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Growth and Evolution of Democracy in the U.S.

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Discuss the growth and evolution of democracy in the U.S. from 1800-1876 (think Jefferson, Jackson and Lincoln). Give examples.

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By example, this solution discusses the growth and evolution of democracy in the United States from 1800-1876, including Jefferson, Jackson and Lincoln in the discussion.

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1. Discuss the growth and evolution of democracy in the U.S. from 1800-1876 (think Jefferson, Jackson and Lincoln). Give examples.

Although not described as a democracy by the founding fathers, the United States founders shared a commitment to the principle of natural freedom and equality (1). The United States Constitution was adopted in 1788, which provided for an elected government and protected civil rights and liberties. However, in the colonial period before 1776, only adult white male property owners could vote; enslaved Africans, free black people and women were not extended the franchise. On the American frontier, democracy became a way of life, with widespread social, economic and political equality. The system gradually evolved, from Jeffersonian Democracy to Jacksonian Democracy and beyond. For example, in Reconstruction after the Civil War (late 1860s) the newly freed slaves became citizens with (in the case of men) a nominal right to vote. (2)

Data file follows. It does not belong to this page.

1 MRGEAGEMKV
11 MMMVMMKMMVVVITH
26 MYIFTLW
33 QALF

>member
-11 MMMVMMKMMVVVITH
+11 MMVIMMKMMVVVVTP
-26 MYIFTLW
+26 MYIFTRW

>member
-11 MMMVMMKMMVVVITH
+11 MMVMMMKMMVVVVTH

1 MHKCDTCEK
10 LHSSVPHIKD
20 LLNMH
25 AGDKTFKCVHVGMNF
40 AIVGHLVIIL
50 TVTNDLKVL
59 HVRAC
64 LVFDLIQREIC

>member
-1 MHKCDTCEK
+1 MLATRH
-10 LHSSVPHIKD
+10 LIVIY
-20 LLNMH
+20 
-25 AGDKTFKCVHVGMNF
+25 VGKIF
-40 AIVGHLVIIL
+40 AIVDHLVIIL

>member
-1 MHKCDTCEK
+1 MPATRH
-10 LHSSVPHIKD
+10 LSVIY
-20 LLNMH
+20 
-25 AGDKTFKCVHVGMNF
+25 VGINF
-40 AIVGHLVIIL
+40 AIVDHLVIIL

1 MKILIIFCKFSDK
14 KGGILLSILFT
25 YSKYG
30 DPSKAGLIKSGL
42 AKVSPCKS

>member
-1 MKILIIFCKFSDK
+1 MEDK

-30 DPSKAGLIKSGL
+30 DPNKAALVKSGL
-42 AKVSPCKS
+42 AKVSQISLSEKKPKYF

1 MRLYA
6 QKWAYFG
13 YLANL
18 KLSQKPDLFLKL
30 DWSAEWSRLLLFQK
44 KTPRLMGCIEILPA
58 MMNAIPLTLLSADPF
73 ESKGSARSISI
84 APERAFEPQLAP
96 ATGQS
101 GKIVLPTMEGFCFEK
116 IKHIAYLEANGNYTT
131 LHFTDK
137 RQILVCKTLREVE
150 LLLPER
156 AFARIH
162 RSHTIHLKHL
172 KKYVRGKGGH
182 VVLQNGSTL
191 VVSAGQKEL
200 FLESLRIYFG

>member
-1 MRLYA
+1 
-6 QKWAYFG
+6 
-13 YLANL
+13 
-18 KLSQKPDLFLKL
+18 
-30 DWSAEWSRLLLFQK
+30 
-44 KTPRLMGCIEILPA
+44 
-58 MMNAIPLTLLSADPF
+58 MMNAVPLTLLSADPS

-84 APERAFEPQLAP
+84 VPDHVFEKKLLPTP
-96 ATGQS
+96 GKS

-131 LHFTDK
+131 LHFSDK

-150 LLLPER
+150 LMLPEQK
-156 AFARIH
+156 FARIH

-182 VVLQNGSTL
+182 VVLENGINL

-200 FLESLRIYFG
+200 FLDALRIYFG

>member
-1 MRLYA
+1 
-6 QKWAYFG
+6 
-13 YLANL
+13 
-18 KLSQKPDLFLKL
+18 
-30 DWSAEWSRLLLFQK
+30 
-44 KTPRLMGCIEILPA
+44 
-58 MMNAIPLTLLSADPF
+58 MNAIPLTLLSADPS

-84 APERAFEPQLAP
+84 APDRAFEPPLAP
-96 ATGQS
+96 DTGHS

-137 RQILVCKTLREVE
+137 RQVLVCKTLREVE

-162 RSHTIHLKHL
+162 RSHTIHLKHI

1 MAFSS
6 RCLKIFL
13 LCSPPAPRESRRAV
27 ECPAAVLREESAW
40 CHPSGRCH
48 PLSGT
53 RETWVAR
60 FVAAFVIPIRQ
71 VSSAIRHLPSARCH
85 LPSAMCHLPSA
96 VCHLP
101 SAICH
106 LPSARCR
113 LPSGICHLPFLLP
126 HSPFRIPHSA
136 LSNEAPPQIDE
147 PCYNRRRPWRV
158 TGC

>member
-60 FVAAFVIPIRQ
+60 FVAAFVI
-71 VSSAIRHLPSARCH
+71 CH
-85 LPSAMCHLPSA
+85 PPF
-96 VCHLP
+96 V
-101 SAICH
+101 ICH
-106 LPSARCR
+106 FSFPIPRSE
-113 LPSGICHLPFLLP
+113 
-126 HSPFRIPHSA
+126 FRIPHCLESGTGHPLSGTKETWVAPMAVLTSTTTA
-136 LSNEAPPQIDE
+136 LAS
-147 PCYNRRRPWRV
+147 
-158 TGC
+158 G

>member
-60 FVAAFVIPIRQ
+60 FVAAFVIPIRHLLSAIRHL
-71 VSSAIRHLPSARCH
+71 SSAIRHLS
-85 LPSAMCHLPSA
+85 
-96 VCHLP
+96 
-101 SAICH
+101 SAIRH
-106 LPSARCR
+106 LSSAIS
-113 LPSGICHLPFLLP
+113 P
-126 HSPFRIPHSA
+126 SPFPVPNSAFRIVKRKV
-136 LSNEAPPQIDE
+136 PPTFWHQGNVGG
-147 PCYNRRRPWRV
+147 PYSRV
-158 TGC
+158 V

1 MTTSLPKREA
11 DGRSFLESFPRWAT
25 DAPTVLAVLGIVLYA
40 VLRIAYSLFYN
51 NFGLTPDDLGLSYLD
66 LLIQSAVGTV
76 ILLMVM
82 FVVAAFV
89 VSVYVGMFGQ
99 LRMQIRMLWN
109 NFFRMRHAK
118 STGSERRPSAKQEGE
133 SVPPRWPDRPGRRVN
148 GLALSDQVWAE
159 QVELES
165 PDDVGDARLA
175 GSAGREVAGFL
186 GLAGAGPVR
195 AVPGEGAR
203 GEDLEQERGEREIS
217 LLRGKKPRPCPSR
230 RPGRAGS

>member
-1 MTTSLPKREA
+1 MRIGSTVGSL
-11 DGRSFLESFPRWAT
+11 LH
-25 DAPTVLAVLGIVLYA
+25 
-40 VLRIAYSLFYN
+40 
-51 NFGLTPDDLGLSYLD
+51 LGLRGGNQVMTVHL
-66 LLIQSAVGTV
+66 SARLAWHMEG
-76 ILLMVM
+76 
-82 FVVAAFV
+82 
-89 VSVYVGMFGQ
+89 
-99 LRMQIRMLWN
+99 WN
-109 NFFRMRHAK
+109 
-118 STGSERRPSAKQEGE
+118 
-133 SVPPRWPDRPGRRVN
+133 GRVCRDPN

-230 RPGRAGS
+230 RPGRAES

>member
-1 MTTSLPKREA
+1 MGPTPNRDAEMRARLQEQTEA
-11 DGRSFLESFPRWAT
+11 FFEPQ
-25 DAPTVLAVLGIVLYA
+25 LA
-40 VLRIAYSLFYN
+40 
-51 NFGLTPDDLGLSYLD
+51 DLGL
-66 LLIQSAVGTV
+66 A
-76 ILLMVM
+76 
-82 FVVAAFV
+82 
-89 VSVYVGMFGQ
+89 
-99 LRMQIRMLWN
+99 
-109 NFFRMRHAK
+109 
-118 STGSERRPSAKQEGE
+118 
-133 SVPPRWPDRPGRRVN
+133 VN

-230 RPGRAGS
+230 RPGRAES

Lets' expand on these period of growth and evolution of democracy.


Jeffersonian democracy is the set of political goals that were named after Thomas Jefferson that skearky represents the development and growth of democracy. It dominated American politics in the years 1800-1820s. It is contrasted with Jacksonian democracy, which dominated the next political era. In following elements are gleaned from Jeffersonians expressions in their speeches and legislation:

? The core political value of America is representative democracy; citizens have a civic duty to aid the state and resist corruption, especially monarchism and aristocracy. (3)
? The yeoman farmer best exemplifies virtue and independence from corrupting city influences; government policy should be for his benefit. Financiers, bankers and industrialists make cities the cesspools of corruption, and should be avoided. (4)
? Americans had a duty to spread what Jefferson called the "Empire of Liberty" to the world, but should avoid "entangling alliances." (5)
? The national government is a dangerous necessity to be instituted for the common benefit, protection, and security of the people, nation or community; it should be watched closely and circumscribed in its powers. Most Anti-Federalists from 1787-88 joined the Jeffersonians.(6)
? Republicanism is the best form of ...

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